it’s a long road From the English countryside to the Byron Bay hinterland, however, of all the places interior designer Louella Boîtel-Gill has lived in Australia (including years in Melbourne and Sydney), this is where she feels most at home.
“There’s something about this land that makes me feel like I’m home,” she said. “I grew up in rural Hampshire, England, driving along some roads inland with trees towering overhead, stunning green canopy, same feel as the English country lanes.
“I love driving around the area. It’s really therapeutic. It feels like I’ve just landed somewhere in heaven.”
Boîtel-Gill has a penchant for classic cars, including the 1985 Citroën 2CV and the 1976 Land Rover Series 3, affectionately known as “The Frog.” She is often seen driving through Bangalow to pick up daughters Chilli, 15, and Indigo, 14, from school, to visit a local tile dealer in the Federal, or to walk her beloved Irish wolfhound, Kyle, on Belongil Beach Pie mix Lewis. Her car is instantly recognizable. Just like her home.
During our visit, a Sydney friend from France walked in through the front door. “Oh, I thought this must be your place,” she said in a lilting accent. “It’s just your vibe.”
Her blue Dutch barn doors and rusty peace signs are clues. This fleeting moment reflects not just her hospitality, but what it’s like to live in Bangalow, a friendly country town where neighbors show up unexpectedly and impromptu dinners are the order of the day part.
“I’ve met a lot of really talented people here — people with their feet on the ground,” she said. “In terms of the people around me, I feel like I’ve come home, too.”
One of her closest friends is Kimberley Amos of boutique hotel The Atlantic. When Boîtel-Gill first bought her house, she was living in Sydney, flying to Bangalow every other weekend, a 100-year-old log cabin.
When she landed, Amos would often send a message showing a picture of a pizza and a bottle of red wine. “We have this Friday night ritual — we’ll eat pizza, drink wine and paint the house,” Boîtel-Gill said.
She bought the cottage in 2018 after a week in Byron. She had been wanting to buy a place in Sydney at the time, but on her last day in the area, she couldn’t resist an “open for inspection” sign on a cabin. As soon as she reached the front steps, the charm of the house – and its owner – won her over.
Jan has owned this place for 15 years and is sad to let it go and wants to find someone who loves it as much as she does. It turns out that one of her friends is an old friend of Jan’s who lived in the family’s gypsy caravan when it was on Jan’s previous property.
That connection, and assurances that she would protect the house rather than tear it down, helped seal the deal. Boîtel-Gill was quickly commuting back and forth between Byron and Sydney, renting out the cottage during the weeks she was out of town.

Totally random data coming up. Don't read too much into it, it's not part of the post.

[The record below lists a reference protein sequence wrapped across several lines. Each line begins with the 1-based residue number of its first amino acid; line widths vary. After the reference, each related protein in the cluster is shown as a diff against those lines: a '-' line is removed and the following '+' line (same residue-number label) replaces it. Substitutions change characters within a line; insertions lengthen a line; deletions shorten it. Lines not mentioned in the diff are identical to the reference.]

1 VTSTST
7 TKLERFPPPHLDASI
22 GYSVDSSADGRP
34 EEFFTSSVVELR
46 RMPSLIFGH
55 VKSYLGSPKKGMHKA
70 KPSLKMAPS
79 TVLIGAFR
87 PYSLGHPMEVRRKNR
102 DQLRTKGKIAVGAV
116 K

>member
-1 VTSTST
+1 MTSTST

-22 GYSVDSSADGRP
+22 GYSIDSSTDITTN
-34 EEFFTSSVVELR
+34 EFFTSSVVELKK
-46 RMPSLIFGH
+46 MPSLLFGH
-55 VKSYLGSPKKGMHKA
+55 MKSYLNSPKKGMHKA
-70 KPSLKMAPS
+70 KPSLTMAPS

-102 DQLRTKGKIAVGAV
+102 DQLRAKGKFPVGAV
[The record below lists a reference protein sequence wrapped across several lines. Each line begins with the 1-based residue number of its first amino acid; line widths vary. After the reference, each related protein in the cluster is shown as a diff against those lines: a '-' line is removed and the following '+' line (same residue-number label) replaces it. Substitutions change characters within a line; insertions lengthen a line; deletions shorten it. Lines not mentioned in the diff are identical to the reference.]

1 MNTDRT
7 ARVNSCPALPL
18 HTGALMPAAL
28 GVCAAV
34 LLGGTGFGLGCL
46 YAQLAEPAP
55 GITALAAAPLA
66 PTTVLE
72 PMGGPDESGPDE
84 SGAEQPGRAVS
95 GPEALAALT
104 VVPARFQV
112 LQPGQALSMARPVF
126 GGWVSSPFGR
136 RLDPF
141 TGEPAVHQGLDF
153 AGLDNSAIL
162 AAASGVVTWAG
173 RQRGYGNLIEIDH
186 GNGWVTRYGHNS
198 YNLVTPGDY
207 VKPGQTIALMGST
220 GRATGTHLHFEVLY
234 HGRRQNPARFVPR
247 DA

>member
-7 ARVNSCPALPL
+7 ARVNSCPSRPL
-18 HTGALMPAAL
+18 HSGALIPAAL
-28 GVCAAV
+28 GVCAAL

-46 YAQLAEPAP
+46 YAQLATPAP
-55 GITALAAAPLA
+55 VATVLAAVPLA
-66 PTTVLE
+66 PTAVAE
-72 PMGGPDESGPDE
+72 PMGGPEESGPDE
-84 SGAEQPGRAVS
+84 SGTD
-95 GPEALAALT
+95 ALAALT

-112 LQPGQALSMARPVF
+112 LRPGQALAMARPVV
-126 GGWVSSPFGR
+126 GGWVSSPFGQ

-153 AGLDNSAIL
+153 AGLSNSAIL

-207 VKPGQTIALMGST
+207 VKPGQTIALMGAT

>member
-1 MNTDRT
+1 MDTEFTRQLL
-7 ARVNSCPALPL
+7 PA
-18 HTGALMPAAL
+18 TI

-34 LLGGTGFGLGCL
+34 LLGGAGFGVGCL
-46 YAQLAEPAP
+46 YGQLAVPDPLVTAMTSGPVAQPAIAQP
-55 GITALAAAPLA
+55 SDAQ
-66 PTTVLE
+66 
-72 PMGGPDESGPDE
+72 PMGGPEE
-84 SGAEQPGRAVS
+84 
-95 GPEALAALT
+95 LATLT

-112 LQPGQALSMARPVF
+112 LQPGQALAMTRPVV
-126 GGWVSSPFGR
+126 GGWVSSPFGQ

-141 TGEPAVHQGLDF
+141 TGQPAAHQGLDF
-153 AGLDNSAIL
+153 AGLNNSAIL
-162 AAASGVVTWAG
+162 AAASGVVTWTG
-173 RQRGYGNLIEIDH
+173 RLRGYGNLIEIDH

Two years later, a phone call forced her to reach out. Both of her daughters received places at a local Steiner school, and the waiting list was long; the problem was that she only had three days to decide whether to enroll them and move to the area permanently.
At the time, her ex-husband, Mark Tuckey of the eponymous furniture brand, had just finished his lease on a store in Avalon. “All the stars aligned,” she said. “It took a little convincing to get him to buy into the idea.”
Tuckey also moved north, buying a property just a 10-minute drive away so their daughter could spend a few weeks with both parents. In many ways, this has been a great move for Boîtel-Gill. “Work has gone completely crazy,” she said. “I find it very interesting that while Byron is known for its neutral palette, people have such a huge response to the way I use color in my interior design work. Every project I do, people enjoy playing with color .
“Here you have inherently interesting old hippie houses and quirky houses that people put together, which maybe makes it feel like you can be more interesting.”
When it came to remodeling her own home, Boîtel-Gill agreed with the house’s style while adding her colorful signature.
Functional changes were made, such as straightening and widening the front steps, and opening the kitchen. The solarium was converted into a bathroom and two dark blue ensuites. She painted the gypsy caravan green to blend in with the bush backdrop and expanded it to add a double bed.
This home allowed Boîtel-Gill to rediscover her passion for combining old items with new cabinets. “The combination has strengthened,” she said.
For years, when she designed furniture for Mark Tuckey, her spaces were kept simple. But she’s essentially a nester. “Home is everything,” she said. “It tells the story of my life. It’s full of memories, and that’s why all the interesting things about me matter to me because they piece together my story.”
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